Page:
ISLAMABAD: Pakistan raised at least $1 billion from international debt markets by issuing five-year dollar-denominated Sukuk bonds on Wednesday in order to offset pressure on its balance of payments and return foreign loans maturing this year.
Book-building for another ten-year bond was in process by the time this report was filed. “We will finalise the transaction later in the night as it is still in progress,” Finance Minister Ishaq Dar said when asked if the government had raised as much as $1.5 billion through the Sukuk bonds.
Pakistan received nearly $2.4 billion in total offers. The five-year bond has been issued at a profit rate of 5.5%, according to market sources. The rate is lower than the price the country paid two years back for raising $1 billion through the same instrument.
Finance Minister Ishaq Dar will announce details of the deal today (Thursday). Finance Secretary Waqar Masood Khan on Wednesday told Dar that investors showed unprecedented interest in Pakistan and its economy during road shows, an official handout said. The secretary held road shows in Dubai, London, Boston, and New York.
With the fresh borrowings, the PML-N government has so far issued Eurobonds and Sukuk worth over $4.5 billion during its three-year tenure.
It decided to raise the fresh debt to buffer the reserves ahead of some major loan repayments during the second half of this fiscal year. The Paris Club debt payments are also maturing by end of this fiscal year.
The government went to raise debt ten days after the expiry of three-year $6.2 billion International Monetary Fund (IMF) programme. The money has been generated through non-conventional means after the government last week said that, “the trade account has been worsening and consequently pressures are building on the balance of payments.”
The government had granted ten types of tax exemptions on the Islamic bonds aimed at keeping the overall cost of borrowing relatively low.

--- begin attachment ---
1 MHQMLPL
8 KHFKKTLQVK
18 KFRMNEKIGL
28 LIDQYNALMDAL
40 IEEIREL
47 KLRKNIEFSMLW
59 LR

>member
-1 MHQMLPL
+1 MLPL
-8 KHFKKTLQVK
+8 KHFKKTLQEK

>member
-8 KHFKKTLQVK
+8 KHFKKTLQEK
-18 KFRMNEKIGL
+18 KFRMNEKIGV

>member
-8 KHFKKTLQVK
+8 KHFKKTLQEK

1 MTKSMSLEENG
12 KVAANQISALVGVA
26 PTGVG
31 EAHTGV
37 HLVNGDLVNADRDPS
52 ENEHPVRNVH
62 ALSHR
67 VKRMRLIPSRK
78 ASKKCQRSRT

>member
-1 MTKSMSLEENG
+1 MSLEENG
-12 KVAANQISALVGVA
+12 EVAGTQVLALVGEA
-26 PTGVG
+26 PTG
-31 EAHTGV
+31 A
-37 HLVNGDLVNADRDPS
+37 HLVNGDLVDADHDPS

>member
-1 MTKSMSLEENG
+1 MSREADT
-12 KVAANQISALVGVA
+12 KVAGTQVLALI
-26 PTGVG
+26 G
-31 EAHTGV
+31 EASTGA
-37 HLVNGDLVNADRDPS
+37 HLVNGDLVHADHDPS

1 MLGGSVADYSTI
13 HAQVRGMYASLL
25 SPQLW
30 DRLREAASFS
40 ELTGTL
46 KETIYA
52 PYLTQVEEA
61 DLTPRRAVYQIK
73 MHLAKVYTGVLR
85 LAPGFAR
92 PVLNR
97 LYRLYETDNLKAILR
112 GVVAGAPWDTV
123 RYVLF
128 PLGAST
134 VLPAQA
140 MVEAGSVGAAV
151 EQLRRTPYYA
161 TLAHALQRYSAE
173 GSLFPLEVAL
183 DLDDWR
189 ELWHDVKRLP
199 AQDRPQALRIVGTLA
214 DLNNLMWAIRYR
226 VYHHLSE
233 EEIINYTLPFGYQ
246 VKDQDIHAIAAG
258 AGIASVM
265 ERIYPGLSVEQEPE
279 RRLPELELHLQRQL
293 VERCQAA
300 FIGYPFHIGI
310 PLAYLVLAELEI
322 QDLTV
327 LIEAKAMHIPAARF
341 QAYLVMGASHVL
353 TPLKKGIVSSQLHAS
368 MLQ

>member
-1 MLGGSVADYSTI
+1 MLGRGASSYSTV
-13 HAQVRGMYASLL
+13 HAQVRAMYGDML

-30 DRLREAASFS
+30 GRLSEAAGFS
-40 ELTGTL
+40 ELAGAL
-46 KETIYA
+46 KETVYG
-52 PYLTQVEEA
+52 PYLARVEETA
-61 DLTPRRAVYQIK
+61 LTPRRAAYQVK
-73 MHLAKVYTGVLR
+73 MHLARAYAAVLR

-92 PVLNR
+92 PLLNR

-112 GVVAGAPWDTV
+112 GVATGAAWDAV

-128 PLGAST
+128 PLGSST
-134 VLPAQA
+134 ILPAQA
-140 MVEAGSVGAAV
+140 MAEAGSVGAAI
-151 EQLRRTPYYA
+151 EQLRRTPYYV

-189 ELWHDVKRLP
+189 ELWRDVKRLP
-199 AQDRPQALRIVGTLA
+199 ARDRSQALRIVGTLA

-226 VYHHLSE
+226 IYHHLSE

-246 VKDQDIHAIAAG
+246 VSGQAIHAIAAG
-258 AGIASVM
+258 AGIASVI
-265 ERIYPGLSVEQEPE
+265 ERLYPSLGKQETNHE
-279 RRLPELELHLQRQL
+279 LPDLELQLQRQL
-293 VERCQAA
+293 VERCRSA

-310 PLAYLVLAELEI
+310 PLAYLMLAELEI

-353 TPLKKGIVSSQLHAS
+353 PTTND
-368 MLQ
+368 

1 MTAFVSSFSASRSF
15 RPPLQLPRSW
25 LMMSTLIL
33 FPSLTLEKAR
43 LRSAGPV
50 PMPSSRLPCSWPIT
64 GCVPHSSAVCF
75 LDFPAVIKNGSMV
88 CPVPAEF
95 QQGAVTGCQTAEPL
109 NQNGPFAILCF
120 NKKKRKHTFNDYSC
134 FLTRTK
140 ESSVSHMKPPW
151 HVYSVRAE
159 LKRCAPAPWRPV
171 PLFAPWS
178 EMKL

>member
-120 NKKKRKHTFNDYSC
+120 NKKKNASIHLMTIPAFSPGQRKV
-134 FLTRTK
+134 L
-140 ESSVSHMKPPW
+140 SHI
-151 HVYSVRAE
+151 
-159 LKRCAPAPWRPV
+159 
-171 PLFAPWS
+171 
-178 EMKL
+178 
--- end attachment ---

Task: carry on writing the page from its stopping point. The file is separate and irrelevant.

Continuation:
The finance minister who cancelled his US visit due to Kashmir situation, held two back-to-back video conferences with his team to give final approvals of the transaction.
The 5.5% interest rate is 4.32% over and above the benchmark five-year US Treasury rate. Very low interest rates in Western and European markets amid fears of global slowdown of economies have also increased interest in highly lucrative sovereign papers issued by developing economies.
The surplus liquidity in international market, negative interest rate and Pakistan’s positive growth story helped the government to raise debt at competitive rates, said Khurram Schehzad, Chief Commercial Officer at JS Global.
The International Sukuk market has been projected to remain subdued due to slowdown in Gulf economies. Against last year’s $62 billion international issuances, international credit rating agencies have recently predicted that transactions in 2016 would remain at almost the same level.
Unlike the Eurobond that was issued without collateral, the government has pledged the Islamabad-Lahore Motorway to raise funds that helped it keep the interest rate below the Eurobond transaction when it raised $500 million in September last year at 8.25%. Sukuk is an Islamic bond that has to be backed by collateral.
Courtesy : Express Tribune